Missoula, MT–Government prosecutors called their final witness after more than two months of testimony for the W.R. Grace & Co. trial. The environmental crimes case will not stop until a federal judge rules on various pending legal waverings.
Assistant United States Attorney Kris McLean said, “I don’t feel like we can technically rest until those motions have been decided.”
A former assistant surgeon general, Dr. Richard Lemen, served as the conclusion to the government’s case, which aimed to prove that manufacturing firm Grace and five of its former executives knew about asbestos danger, yet still endangered the community of Libby, Montana by letting it be released.
Lemen reported to jurors that asbestos-containing vermiculite, taken from Libby-area mines for decades by local workers, posed a huge danger to not only the mine employees but also the general public because of exposure.
“My opinion is that there is an imminent risk,” Lemen said.
Asbestos is a known carcinogen that is released once its fibers are damaged, through mining, manufacturing, renovation or demolition. They are inhaled and become lodged in the outer linings of major organs, where they cause deadly diseases such as pleural disease and mesothelioma. Symptoms usually arise only decades later, at which point the diseases are virtually incurable.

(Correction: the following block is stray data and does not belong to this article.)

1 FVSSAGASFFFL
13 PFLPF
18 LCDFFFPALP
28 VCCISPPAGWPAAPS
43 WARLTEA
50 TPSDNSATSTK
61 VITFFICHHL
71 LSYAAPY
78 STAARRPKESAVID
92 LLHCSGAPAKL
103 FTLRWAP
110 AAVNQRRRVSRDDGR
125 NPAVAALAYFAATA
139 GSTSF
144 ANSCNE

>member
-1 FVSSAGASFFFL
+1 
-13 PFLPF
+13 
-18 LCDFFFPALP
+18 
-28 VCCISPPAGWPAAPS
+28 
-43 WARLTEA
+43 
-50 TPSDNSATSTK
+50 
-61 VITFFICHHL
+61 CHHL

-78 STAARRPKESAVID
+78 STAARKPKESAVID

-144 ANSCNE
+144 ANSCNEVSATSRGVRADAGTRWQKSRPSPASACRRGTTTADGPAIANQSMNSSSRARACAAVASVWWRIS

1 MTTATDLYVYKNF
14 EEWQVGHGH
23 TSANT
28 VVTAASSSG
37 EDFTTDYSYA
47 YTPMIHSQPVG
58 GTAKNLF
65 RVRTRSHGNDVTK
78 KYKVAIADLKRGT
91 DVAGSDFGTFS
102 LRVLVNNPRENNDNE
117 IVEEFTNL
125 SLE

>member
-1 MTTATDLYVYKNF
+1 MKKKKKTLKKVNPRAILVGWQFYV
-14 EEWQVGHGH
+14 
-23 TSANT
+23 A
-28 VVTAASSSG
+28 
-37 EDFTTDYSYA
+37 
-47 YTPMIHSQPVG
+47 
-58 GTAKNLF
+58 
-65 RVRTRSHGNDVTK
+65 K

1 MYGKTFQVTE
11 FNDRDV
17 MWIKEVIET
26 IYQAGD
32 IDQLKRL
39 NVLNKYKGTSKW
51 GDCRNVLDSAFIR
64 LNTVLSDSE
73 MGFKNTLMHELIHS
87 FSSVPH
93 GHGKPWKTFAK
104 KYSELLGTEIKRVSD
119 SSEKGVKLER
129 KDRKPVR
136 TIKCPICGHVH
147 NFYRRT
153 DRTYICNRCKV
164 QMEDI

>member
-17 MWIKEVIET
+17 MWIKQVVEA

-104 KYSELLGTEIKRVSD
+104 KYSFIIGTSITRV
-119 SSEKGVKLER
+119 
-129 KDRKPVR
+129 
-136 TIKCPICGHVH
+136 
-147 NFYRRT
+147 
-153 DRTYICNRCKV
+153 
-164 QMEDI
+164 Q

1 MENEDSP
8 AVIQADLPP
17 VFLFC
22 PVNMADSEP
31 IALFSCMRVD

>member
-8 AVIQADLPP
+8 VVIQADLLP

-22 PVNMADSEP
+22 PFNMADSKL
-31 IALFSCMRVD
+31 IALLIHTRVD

The poisonous fibers were used throughout the community for a number of purposes.
“Because the materials were so widely spread out—being put on things such as the high school track, being used in gardens, being used as covering roads, being used for playgrounds, being used for multiple purposes throughout the community—there was a very widespread distribution of this material throughout the community,” Lemen said. “The more pathways they’re exposed to, the greater the accumulations of this material in their bodies.”
Lemen reportedly has testified for numerous government hearings, being paid $350 an hour. He approximates that he has made $38,000 on the Grace case.
The United States District Judge, Donald Molloy, warns lawyers to be prepared to argue the possible 55 exhibits on Tuesday morning. The next full day in the trial is scheduled to occur on or around April 28, when the first witness will be called by the defense.